Author

Alex Torkaman

Abstract

Prediction of flutter in shrouded turbomachinery cascades is difficult due to i) coupling of aerodynamic drivers and structural dynamics of the cascade through shrouds, and ii) presence of nonlinear dry friction damping as a result of relative motion between adjacent shrouds. An analytical framework is developed in this dissertation to determine flutter stability of shrouded cascades with consideration of friction damping. This framework is an extension to the well-established energy method, and it includes all contributing factors affecting stability of the cascade such as aerodynamic excitation and the stabilizing effects of dry friction damping caused by nonlinear contact forces between adjacent blades. This framework is developed to address a shortcoming in current analytical methods for flutter assessment in the industry. The influence of dry friction damping is typically not included due to complexity associated with nonlinearity, leading to uncertainty about exact threshold of flutter occurrence. The new analytical framework developed in this dissertation will increase the accuracy of flutter prediction method that is used for design and optimization of gas turbines. A hybrid time-frequency-time domain solution method is developed to solve aeroelastic equations of motion in both fluid and structural domains. Solution steps and their sequencing are optimized for computational efficiency with large scale realistic models and analytical accuracy in determining nonlinear friction force. Information exchange between different domains is used to couple aerodynamic and structural solutions together for a comprehensive and accurate analysis of shrouded cascade flutter problem in presence of nonlinear friction. Example application to a shrouded IGT blade shows that the influence of nonlinear friction damping in flutter suppression of an aerodynamically unstable cascade is significant. Comparison with engine test data shows that at observed vibration amplitudes in operation friction damping is sufficient to overcome aerodynamic excitation of this aerodynamically unstable cascade, resulting in overall cascade stability.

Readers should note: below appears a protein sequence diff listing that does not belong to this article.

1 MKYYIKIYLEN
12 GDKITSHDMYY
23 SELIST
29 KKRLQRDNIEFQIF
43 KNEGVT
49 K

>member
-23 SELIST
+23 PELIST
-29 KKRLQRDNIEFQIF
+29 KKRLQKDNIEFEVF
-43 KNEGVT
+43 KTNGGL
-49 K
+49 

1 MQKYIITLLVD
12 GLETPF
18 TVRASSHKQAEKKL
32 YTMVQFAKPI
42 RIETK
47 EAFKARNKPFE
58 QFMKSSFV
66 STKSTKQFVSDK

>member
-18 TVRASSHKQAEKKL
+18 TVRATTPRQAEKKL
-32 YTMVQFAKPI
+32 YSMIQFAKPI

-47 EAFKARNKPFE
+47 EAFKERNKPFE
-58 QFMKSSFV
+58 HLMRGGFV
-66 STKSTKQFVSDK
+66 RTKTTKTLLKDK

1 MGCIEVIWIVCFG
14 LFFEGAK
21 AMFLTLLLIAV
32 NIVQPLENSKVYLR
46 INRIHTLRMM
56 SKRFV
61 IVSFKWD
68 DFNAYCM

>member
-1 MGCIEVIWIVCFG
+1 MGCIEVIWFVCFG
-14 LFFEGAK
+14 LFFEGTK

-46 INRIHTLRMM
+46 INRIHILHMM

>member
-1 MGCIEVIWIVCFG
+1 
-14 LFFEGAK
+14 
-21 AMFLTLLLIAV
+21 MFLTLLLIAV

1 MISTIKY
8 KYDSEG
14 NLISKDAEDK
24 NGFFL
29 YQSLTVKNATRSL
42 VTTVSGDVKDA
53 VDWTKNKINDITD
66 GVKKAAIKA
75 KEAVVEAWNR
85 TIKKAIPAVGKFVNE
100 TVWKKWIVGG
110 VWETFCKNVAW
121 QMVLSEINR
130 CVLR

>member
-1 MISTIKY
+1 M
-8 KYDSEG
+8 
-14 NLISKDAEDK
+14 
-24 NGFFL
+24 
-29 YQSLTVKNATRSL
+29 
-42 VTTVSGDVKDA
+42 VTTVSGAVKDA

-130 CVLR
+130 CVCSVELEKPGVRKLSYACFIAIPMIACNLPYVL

Graduation Date

2018

Semester

Fall

Advisor

Kauffman, Jeffrey L.

Degree

Doctor of Philosophy (Ph.D.)

College

College of Engineering and Computer Science

Department

Mechanical and Aerospace Engineering

Degree Program

Mechanical Engineering

Format

application/pdf

Identifier

CFE0007379

URL

http://purl.fcla.edu/fcla/etd/CFE0007379

Language

English

Release Date

December 2018

Length of Campus-only Access

None

Access Status

Doctoral Dissertation (Open Access)

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